Again, most Hunter Class targets will be between 100 and 300 yards (hey, we threw in one long target for Hunter Class - Rocky's idea - blame him). Precision Class targets will 300 yards and beyond.
About the level of challenge for the match: Some discussion about the level of challenge proposed is in order. We've spent a lot of time and gone through quite a bit of beer talking about and thinking through the level of challenge to provide. We would like the match winner in both Hunter and Precision classes to be able to hit 90-95% of the targets (with no wind), but never 100%. If somebody gets 100% in this match, we'll shrink or move the targets for the next match. We'd also like any entry-level person with a hunting rifle to be able to hit a lot of the targets in Hunter Class. Philosophically, we see Hunter Class not so much as a way to prove or vet hunting skills and equipment (although it may be that), but as an opportunity to learn and a stepping stone to Precision Class. Of course, Mother Nature may get involved with wind and spoil our best-laid level-of-challenge plans. Breaks of the game - welcome to Montana.
Discussion about match layout, conditions and timing. Shooters will need to walk about a mile over the course of the match, over nearly level ground that is easy walking, most of that less than 200 yards at a time, going from shooting position to position. Sometime during the match, every shooter will have to walk the full length of the line of shooting positions, going from position 8 to position 1, a distance of about 3/4 mile. Because of match timing issues, it will be difficult to return to vehicles during the match. A day pack is recommended for each shooter to carry necessaries. We'd like to get the match over no later than 5 PM so folks can travel home. Small squads, a shotgun start and the shooting, par-time element are all intended to help us move the shooting along and get done at a reasonable time.
What to bring to the match. There are a number of things that would be good to bring.
Eye and ear protection mandatory. Of course, eye protection and ear protection will be required for all shooters and spectators.
Amplified ear protection. Amplified hearing protection may help in detecting hits on the steel targets.
Clothing suitable for the weather. We have requested a sunny, clear, windless match days. But, we live in Montana. Bring what you will need.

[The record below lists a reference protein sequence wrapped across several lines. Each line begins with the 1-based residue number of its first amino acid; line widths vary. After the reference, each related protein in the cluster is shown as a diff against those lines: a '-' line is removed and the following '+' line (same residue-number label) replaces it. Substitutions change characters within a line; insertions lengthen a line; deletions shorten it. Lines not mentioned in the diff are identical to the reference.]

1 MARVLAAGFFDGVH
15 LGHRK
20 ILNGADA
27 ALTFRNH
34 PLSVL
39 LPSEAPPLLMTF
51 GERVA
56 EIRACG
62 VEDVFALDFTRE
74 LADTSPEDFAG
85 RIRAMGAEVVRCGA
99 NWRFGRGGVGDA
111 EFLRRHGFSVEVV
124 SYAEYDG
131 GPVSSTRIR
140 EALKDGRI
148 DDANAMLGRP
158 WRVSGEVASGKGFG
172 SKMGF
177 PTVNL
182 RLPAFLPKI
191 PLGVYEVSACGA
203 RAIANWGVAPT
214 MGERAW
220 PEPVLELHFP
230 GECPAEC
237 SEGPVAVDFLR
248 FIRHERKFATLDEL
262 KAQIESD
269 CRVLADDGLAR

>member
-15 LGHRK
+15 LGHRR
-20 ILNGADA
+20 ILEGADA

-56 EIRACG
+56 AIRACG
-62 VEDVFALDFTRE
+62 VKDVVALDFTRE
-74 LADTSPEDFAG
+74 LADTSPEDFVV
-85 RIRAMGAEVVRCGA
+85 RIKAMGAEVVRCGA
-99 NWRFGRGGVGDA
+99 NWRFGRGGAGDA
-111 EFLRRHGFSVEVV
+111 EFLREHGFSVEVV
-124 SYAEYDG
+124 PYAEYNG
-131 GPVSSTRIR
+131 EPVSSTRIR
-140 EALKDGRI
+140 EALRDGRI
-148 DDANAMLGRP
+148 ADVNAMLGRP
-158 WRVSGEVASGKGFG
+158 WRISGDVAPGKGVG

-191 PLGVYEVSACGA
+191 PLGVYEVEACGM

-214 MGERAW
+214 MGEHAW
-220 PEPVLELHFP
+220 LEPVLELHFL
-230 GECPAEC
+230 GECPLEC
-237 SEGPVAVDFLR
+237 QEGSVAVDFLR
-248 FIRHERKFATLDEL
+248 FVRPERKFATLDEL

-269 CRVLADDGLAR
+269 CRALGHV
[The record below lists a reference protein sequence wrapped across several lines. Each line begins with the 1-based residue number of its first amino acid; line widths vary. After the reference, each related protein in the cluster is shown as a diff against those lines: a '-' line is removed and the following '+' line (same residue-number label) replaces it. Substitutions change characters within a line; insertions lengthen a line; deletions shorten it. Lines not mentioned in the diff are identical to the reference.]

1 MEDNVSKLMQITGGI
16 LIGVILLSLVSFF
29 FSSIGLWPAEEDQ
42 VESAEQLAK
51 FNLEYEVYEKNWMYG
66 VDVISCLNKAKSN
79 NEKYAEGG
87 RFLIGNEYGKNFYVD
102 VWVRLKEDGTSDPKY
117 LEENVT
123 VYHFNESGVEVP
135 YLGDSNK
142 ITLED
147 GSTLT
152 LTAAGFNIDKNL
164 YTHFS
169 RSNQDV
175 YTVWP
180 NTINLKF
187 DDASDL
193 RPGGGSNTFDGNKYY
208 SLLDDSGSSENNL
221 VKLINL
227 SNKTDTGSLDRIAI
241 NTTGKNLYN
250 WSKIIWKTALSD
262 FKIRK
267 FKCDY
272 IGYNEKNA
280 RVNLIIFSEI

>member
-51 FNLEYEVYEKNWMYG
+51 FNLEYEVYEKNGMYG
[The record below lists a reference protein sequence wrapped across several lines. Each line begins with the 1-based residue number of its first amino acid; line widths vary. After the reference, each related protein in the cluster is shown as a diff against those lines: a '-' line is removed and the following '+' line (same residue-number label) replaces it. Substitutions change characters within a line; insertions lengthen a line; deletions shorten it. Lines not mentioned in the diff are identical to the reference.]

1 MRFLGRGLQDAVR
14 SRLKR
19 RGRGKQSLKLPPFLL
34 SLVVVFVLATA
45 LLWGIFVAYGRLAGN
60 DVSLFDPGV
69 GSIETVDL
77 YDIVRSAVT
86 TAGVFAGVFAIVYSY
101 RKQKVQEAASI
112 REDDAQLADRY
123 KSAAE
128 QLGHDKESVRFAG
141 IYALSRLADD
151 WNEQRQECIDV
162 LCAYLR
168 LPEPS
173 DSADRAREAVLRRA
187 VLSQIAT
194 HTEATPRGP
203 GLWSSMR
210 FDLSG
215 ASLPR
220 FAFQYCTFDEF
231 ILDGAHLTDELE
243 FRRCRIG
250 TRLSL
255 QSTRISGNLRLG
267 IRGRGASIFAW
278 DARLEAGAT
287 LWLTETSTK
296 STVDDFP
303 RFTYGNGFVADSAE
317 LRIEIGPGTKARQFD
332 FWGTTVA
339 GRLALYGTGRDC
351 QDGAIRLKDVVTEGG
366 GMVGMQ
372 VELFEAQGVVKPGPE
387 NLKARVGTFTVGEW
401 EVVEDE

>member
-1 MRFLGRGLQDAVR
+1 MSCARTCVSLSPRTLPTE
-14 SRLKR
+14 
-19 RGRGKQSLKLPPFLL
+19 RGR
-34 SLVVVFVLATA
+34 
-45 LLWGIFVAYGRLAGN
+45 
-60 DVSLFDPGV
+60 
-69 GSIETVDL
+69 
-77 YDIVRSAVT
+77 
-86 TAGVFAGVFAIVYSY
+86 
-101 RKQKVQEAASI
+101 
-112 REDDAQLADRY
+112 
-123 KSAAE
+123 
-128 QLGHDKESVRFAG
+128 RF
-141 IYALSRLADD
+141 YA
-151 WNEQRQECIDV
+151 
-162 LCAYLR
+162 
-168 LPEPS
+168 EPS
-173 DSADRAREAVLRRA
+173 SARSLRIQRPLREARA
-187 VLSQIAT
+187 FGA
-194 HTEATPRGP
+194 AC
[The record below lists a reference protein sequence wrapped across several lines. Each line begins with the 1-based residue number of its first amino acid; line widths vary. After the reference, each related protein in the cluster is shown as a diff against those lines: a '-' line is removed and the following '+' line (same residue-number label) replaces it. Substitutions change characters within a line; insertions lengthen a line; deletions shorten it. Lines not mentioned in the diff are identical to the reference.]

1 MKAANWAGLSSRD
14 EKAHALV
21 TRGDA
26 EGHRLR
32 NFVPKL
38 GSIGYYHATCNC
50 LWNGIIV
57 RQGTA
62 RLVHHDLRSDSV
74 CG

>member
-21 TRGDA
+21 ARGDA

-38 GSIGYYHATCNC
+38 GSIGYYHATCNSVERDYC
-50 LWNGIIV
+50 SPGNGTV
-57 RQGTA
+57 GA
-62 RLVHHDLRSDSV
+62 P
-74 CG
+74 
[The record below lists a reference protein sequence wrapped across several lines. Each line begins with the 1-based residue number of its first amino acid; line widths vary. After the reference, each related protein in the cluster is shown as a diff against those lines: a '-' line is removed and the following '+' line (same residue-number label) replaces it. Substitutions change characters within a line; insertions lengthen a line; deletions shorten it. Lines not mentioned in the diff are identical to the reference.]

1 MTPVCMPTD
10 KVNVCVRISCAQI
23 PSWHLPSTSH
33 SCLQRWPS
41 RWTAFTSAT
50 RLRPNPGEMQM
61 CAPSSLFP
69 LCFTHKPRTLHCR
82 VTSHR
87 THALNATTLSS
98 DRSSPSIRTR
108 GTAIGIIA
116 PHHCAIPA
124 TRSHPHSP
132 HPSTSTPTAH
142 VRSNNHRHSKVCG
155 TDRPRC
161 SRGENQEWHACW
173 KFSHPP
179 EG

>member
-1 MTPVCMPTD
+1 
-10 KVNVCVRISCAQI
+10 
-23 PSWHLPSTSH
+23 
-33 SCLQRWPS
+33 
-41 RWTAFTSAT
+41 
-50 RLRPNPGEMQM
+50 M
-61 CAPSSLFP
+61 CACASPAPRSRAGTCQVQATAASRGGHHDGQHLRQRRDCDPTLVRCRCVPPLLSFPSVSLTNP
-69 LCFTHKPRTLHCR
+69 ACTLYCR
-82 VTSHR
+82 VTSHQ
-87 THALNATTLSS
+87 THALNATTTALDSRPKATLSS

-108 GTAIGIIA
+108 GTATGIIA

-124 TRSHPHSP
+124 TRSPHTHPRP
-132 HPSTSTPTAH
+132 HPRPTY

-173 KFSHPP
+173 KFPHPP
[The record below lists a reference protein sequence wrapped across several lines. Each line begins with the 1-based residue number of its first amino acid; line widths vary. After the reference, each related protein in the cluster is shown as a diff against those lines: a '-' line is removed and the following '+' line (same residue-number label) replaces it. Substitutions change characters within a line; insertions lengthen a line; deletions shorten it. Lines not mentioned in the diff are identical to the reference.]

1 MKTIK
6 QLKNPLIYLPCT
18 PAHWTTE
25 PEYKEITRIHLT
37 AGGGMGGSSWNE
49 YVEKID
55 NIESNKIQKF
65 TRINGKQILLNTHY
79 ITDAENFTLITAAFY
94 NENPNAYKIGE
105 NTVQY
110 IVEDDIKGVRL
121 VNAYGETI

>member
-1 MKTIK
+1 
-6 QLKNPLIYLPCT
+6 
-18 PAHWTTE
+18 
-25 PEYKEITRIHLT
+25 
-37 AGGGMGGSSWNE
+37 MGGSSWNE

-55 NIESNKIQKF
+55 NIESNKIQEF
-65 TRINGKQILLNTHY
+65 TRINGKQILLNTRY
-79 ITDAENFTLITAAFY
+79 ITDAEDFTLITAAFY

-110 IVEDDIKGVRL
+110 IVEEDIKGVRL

Spotting scopes. Every squad will need one or two spotters to call hits on targets. It will be a priority for spotters to be able to see well the target being engaged by the shooter, AND for the spotter to be able to follow the time-limited shooter from target to target. Definitely bring a spotting scope if you have one. (Clue: Shooters, be sure to inform your spotter of your intended target engagement order before the clock starts.)
Binoculars. Binoculars will be helpful to locate targets once you arrive at a shooting position, especially for Precision Class shooters.
Front rests. Not! Bipods are fine, in either class. Shooting over a backpack is fine - what most Hunter Class shooters do. But no mechanical front rests. Shooting sticks are OK - some Hunter Class targets may not be visible from prone. Spirit of the game!
Rear bags. If you want to pack it, bring it along. Some of the precision shooters are experimenting with rear bags filled with something light, such as popcorn, rice, oatmeal, plastic beads or whatever.
Family service radios for communication among squads during the match.
Non-alcoholic liquids to drink. We've asked for warm weather. We'll see. Bring whatever you want to drink during the match. Of course, nothing containing alcohol.
Bring your lunch (and maybe cookies to bribe your spotter). There will be no specific lunch break. Squad members can stagger eating lunch during the match when not shooting or spotting. We'll expect this to slow the progress of the match just a bit between Noon and 1 PM. No nap time is scheduled for after lunch.
Rangefinder. You are welcome to double-check the ranges to targets we will print on the score cards. We determined ranges with both a Leica and Swarovski rangefinders and split any differences.
Spectators, significant others, gun bearers. OK, bring 'em on. The same safety will be required for all, including any gun handling, and eye and ear protection.
Motel reservations in Missoula. Moved to the bottom of this page.
Shooting position procedure.
shooter will fire from along a line parallel to Highway 200 and
within eight feet east or west (left or right) of the stake
(rebar) which marks that shooting position. This does not
need to be exact, but the firing line is not forward of or to
the rear of the shooting position stake. The shooter must
fire from within eight feet of the stake, left or right, and
within a foot or two of the imaginary line parallel to Highway
200, left or right of the stake. For definition, the bolt
of the shooter's rifle must be on the firing line, plus or minus
Starting position. The shooter must begin standing two paces (about six feet) to the rear of his selected firing position. The shooter may begin with eye and ear protection already in place. The shooter's rifle must be empty of ammunition, bolt forward. The rifle must be held diagonally across the shooter's torso, at port arms. If the rifle is equipped with a bipod, the bipod must be in the folded, carry position. The shooter may pre-set any required extension on the bipod, as long as it is folded (not deployed position). If a scope has scope caps, they must be closed. The shooter may not pre-position any gear at the shooting position, but must carry whatever the shooter needs to shoot from the start position to the shooting position (spirit of the game) (exception - you can throw a shooting mat down and then back up to the start position to start).